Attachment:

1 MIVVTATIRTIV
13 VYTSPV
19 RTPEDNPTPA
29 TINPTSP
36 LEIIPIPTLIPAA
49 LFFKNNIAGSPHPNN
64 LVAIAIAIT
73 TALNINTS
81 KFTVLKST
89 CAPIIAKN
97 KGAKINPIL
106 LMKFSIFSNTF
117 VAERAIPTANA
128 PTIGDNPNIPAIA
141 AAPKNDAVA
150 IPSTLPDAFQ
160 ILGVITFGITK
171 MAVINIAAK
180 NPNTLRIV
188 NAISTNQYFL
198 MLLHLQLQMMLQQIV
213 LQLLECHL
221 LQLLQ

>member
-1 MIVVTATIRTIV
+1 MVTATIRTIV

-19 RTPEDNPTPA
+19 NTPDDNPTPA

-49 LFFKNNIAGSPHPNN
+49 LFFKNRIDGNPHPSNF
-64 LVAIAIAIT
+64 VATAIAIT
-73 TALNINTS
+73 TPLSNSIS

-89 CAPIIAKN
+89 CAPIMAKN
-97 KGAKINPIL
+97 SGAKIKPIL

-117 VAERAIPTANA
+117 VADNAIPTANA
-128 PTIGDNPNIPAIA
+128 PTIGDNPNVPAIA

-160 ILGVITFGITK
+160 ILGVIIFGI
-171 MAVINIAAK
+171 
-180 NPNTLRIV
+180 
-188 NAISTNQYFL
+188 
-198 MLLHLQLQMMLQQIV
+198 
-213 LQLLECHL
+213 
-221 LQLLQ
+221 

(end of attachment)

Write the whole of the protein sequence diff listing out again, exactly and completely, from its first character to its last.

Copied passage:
1 MIVVTATIRTIV
13 VYTSPV
19 RTPEDNPTPA
29 TINPTSP
36 LEIIPIPTLIPAA
49 LFFKNNIAGSPHPNN
64 LVAIAIAIT
73 TALNINTS
81 KFTVLKST
89 CAPIIAKN
97 KGAKINPIL
106 LMKFSIFSNTF
117 VAERAIPTANA
128 PTIGDNPNIPAIA
141 AAPKNDAVA
150 IPSTLPDAFQ
160 ILGVITFGITK
171 MAVINIAAK
180 NPNTLRIV
188 NAISTNQYFL
198 MLLHLQLQMMLQQIV
213 LQLLECHL
221 LQLLQ

>member
-1 MIVVTATIRTIV
+1 MVTATIRTIV

-19 RTPEDNPTPA
+19 NTPDDNPTPA

-49 LFFKNNIAGSPHPNN
+49 LFFKNRIDGNPHPSNF
-64 LVAIAIAIT
+64 VATAIAIT
-73 TALNINTS
+73 TPLSNSIS

-89 CAPIIAKN
+89 CAPIMAKN
-97 KGAKINPIL
+97 SGAKIKPIL

-117 VAERAIPTANA
+117 VADNAIPTANA
-128 PTIGDNPNIPAIA
+128 PTIGDNPNVPAIA

-160 ILGVITFGITK
+160 ILGVIIFGI
-171 MAVINIAAK
+171 
-180 NPNTLRIV
+180 
-188 NAISTNQYFL
+188 
-198 MLLHLQLQMMLQQIV
+198 
-213 LQLLECHL
+213 
-221 LQLLQ
+221 